AM: Perhaps that's why she's the most popular. Mr. Kitazume, what do you like about the character of Four?

Kitazume: Well, of course there's the fact that she only halfway knows who she is. Even though she's acting by her own will, there's a part of herself she doesn't know, and that casts a shadow. So she's always haunted by a feeling of melancholy.

In episode 36, there's a scene where she and Kamille drink a cola in her room. The shadow completely disappears there, and she cheerfully enjoys being with Kamille. I tried drawing it with an immersive feeling, but on the contrary, I thought that precisely because there are dark aspects, it's great to include drama like that as well. If someone who is always cheerful enjoys drinking a cola, it won't stand out. After all, if you want something to stand out, you somehow have to create a contrasting color.

AM: Mr. Kitazume, after episode 19, you also did animation direction for episode 36, right?

Kitazume: During the second half, I was busy with various things. In the end, I only worked on two episodes of Four's story in Z, episodes 19 and 36.

AM: Did you at least want to do Four's last episode yourself?

Kitazume: The producer arranged it for me. (Laughs) I was doing a lot of different jobs, so I'd asked him to make some space for me, and he said "Okay, then please do episode 36."

AM: Did you know Four had survived?

Kitazume: I actually didn't. "Huh? She was still alive?" (laughs) He replied, "She's going to die, so could you do this one?" They sent me the script, and when I read it, I said "Oh, in that case I'll do it." I decided with that kind of feeling.

AM: By "In that case I'll do it," you mean...

Kitazume: Her expression when the drugs wears off and she goes crazy, and the way she messes up her hair, really suited Four. I wanted to fully bring that to life.

Endo: In terms of the scripts, I couldn't relax at all with either the Kilimanjaro arc or the Hong Kong arc. Those were really tough. In the Hong Kong arc, I hadn't grasped the atmosphere yet. When I was writing the Kilimanjaro arc, it should have been easier since I'd done so many episodes, but it was tough when Four showed up. There was extra pressure that time, because I knew she was so popular... (laughs) How could I do this so that nobody complained? I just remember agonizing over it.

AM: The way Four died in episode 36 felt a little abrupt.

Endo: I wanted one more episode. Everyone always says that, but I feel that that most of all. I wrote that clearly in Animage (in February's Top 100 News) as well. (laughs)

Regarding Z

AM: Mr. Kitazume, I gather you were very fond of the original Gundam. What was it like working for a year on the sequel?

Kitazume: I thought we'd keep going with the same atmosphere, but in fact it was rather different. That atmosphere was very hard in terms of mechanics, but the human drama often depicted people how people behave when they're in a desperate situation. This time, it felt like both aspects were somewhat lacking. I thought the handling of the robots was fresh compared to what had come before, but the handling of the mecha in Z was really boring.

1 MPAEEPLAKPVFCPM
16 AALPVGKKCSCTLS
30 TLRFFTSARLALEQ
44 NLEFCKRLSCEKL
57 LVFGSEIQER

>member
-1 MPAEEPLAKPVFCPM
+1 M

Previously, the distinction between how the normal suits and mobile suits were depicted was very clear. The mobile suits looked really big. That's not a matter of design and so forth, but of how they're handled.

On the other hand, the previous show also had the Core Fighter. That meant the torso couldn't move, so they cheated in various ways. (laughs) It's certainly weird when you think about things like structural strength, but it seemed realistic in terms of both setting and presentation, like when the Core Fighter becomes an escape pod at the end.

AM: And the final episode was possible because of that, right?

Kitazume: So it's not a matter of whether the internal structure is realistic, or the surface details are weird. I wish the direction in Z had done a better job of making them seem realistic, or rather, depicting them with a sense of presence.

Endo: There really wasn't much consideration of that at the beginning. But starting in the second half, I talked with Mr. Tomino and Ms. (Yumiko) Suzuki about being as careful as possible with that. For example, when the mobile suits were about to sortie, instead of having the characters board them and go out immediately, we'd show how they moved around inside the ship to convey how big they were.

Kitazume: Of course, the original Gundam was the Gundam precisely because Amuro was controlling it. Nowadays, when Kamille boards it, it's just another mobile suit. That's a little lacking, too.

AM: So we don't feel a sense of unity between the mecha and the humans. What about the characters?

Kitazume: As side stories, I think things like Four's story are pretty close to the old Gundam. And I feel sorry for Fa. (laughs) I really understand how she feels. She's just a normal girl, and she doesn't have the same kind of emotional distance as the other characters. She's really brave. I was very careful with the facial expressions when dramatizing her scenes.

Endo: I liked Kamille. It's hard to tell a story unless you're emotionally invested in the person at the very center. I can say I did well in that respect.